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Post by marconi on Mon Feb 17, 2020 1:27 pm

Further, I decided on my MPPT set up because it was blatantly obvious that despite copious sun, neither battery was being correctly charged. I looked at one months record of usage and only when on the road did the voltage rise to anything like a charged state. I even questioned Sargent as to whether some sort of equalizing went on over night because both would fall to 12.2V.

My MPPT Controller features battery save. If the Load is connected to the Output terminals and the battery does not receive a good enough charge in the day and is thus in danger of having its life shortened then the load is disconnected so preventing lethal drain.

Initially, for several days after a full days charge with MPPT the Battery Save was activated indicating what I already knew, the AS system is incapable of giving the Leisure battery a sufficient charge.

This is where real intelligent charging comes in with my MPPT, if the profile does not achieve full charge today then the profile is changed for tomorrow untill a full charge is reached. Higher consumption items can be connected to the Load Output and will be disabled under poor charge conditions leaving you with only the essentials run directly from the battery.
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Post by Roopert on Mon Feb 17, 2020 1:31 pm

marconi wrote:By 11:00 AM the voltgage gets to 13.6 V and the AS install gives up and drops do zero contribution. At this point I manually direct the AS output to the Vehicle Battery which having had hardly any discharge gets to 13.4 V by midday. At which point the AS system soon gives up, right at the peak energy point of the day so wasting all energy.

As Greyhound says, I think you are misinterpreting what you are seeing.

If you connect two charge controllers to one battery, one will almost always "win", and the other will back off. That's because, with manufacturing tolerances being what they are for electronic components, one will always have a slightly higher threshold voltage for each of the charging stages. Typically what will happen is that one will see the increasing voltage (caused by the other charge controller) as a sign that the battery is approaching fully charged state, and will shut off its output.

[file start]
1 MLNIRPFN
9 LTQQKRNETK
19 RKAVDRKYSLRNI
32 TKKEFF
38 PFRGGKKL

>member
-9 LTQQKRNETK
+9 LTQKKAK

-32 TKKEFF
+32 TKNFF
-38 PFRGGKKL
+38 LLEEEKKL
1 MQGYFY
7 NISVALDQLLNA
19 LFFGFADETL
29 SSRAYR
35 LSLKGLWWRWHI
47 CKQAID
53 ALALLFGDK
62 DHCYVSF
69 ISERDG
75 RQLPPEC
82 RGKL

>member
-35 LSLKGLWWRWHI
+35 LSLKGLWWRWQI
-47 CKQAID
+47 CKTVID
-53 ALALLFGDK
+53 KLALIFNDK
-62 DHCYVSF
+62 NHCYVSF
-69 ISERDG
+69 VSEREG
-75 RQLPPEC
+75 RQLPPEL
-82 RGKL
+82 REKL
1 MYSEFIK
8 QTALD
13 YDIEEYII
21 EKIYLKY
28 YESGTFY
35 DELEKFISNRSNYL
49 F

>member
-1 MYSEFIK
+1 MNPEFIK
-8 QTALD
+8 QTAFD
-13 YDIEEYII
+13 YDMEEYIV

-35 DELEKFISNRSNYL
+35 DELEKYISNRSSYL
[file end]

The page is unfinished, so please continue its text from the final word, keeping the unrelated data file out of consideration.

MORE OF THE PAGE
So it is completely normal to see one have its output drop to zero while the other continues to charge.

Sargent will have been quite happy to OK having two chargers connected, because it will do no harm. But that doesn't mean that you can read into it that the controller in the Sargent unit is "giving up". It is shutting off correctly to prevent what it "sees" as the probability that the battery will be overcharged.
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Post by bolero boy on Mon Feb 17, 2020 4:57 pm

marconi wrote:To be fair bolero boy says he is talking of fairly short periods of winter non use.

The 80W panel Nuevo system problem is that it doesn't even come up to a 60W panel performance, which brings me to the point I forgot. 6) The Nevo can select charging for Leisure or Vehicle battery. The charge profile cannot be right for both the performance fits an AGM battery best, a Sealed Lead Acid charge profile would damage the AGM Vehicle battery.

In practice the terminal Voltage goes no higher than 12.9V then the PWM starts a very short duty cycle of 13.5V pulses, shortly after that it will stop charging completely despite full sun at the peak charging period of the day. Hence neither battery will reach full charge, particularly the Leisure.
i would agree with this last para...
both batteries showing 'full' just after lunch and i measured the terminal voltages from the PWM ...vehicle 
battery (sealed lead acid, i assume) was at 14.4v and the AGM leisure batteries were at 12.9v which i take to be a prematurely cut off level?